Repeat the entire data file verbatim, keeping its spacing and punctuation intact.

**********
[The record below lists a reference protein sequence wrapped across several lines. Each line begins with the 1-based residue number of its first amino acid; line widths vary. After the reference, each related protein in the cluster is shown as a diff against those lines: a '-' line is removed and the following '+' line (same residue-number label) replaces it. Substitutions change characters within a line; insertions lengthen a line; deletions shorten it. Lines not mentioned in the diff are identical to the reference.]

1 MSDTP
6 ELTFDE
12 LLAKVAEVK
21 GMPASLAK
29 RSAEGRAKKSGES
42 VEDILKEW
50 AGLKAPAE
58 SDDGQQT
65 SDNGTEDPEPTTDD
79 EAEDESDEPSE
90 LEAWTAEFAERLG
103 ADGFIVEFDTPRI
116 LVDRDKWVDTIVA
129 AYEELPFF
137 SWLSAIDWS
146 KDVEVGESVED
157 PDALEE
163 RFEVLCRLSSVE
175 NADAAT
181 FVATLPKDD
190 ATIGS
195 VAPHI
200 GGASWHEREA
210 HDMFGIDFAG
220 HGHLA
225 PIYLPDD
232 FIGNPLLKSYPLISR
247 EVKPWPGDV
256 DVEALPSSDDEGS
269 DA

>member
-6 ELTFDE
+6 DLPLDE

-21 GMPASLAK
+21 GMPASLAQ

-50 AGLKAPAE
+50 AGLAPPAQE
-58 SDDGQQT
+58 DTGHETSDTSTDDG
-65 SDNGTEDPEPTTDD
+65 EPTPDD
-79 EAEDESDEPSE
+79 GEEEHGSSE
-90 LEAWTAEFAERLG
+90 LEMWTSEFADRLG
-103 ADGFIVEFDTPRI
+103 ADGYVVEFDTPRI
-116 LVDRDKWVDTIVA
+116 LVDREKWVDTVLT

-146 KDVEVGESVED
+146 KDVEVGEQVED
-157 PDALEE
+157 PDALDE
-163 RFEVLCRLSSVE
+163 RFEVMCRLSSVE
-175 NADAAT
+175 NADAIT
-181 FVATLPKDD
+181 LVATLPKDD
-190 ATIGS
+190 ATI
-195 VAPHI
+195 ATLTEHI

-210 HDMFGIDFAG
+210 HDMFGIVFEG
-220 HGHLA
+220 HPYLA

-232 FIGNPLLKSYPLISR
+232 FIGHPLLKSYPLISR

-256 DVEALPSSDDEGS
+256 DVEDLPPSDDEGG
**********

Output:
[The record below lists a reference protein sequence wrapped across several lines. Each line begins with the 1-based residue number of its first amino acid; line widths vary. After the reference, each related protein in the cluster is shown as a diff against those lines: a '-' line is removed and the following '+' line (same residue-number label) replaces it. Substitutions change characters within a line; insertions lengthen a line; deletions shorten it. Lines not mentioned in the diff are identical to the reference.]

1 MSDTP
6 ELTFDE
12 LLAKVAEVK
21 GMPASLAK
29 RSAEGRAKKSGES
42 VEDILKEW
50 AGLKAPAE
58 SDDGQQT
65 SDNGTEDPEPTTDD
79 EAEDESDEPSE
90 LEAWTAEFAERLG
103 ADGFIVEFDTPRI
116 LVDRDKWVDTIVA
129 AYEELPFF
137 SWLSAIDWS
146 KDVEVGESVED
157 PDALEE
163 RFEVLCRLSSVE
175 NADAAT
181 FVATLPKDD
190 ATIGS
195 VAPHI
200 GGASWHEREA
210 HDMFGIDFAG
220 HGHLA
225 PIYLPDD
232 FIGNPLLKSYPLISR
247 EVKPWPGDV
256 DVEALPSSDDEGS
269 DA

>member
-6 ELTFDE
+6 DLPLDE

-21 GMPASLAK
+21 GMPASLAQ

-50 AGLKAPAE
+50 AGLAPPAQE
-58 SDDGQQT
+58 DTGHETSDTSTDDG
-65 SDNGTEDPEPTTDD
+65 EPTPDD
-79 EAEDESDEPSE
+79 GEEEHGSSE
-90 LEAWTAEFAERLG
+90 LEMWTSEFADRLG
-103 ADGFIVEFDTPRI
+103 ADGYVVEFDTPRI
-116 LVDRDKWVDTIVA
+116 LVDREKWVDTVLT

-146 KDVEVGESVED
+146 KDVEVGEQVED
-157 PDALEE
+157 PDALDE
-163 RFEVLCRLSSVE
+163 RFEVMCRLSSVE
-175 NADAAT
+175 NADAIT
-181 FVATLPKDD
+181 LVATLPKDD
-190 ATIGS
+190 ATI
-195 VAPHI
+195 ATLTEHI

-210 HDMFGIDFAG
+210 HDMFGIVFEG
-220 HGHLA
+220 HPYLA

-232 FIGNPLLKSYPLISR
+232 FIGHPLLKSYPLISR

-256 DVEALPSSDDEGS
+256 DVEDLPPSDDEGG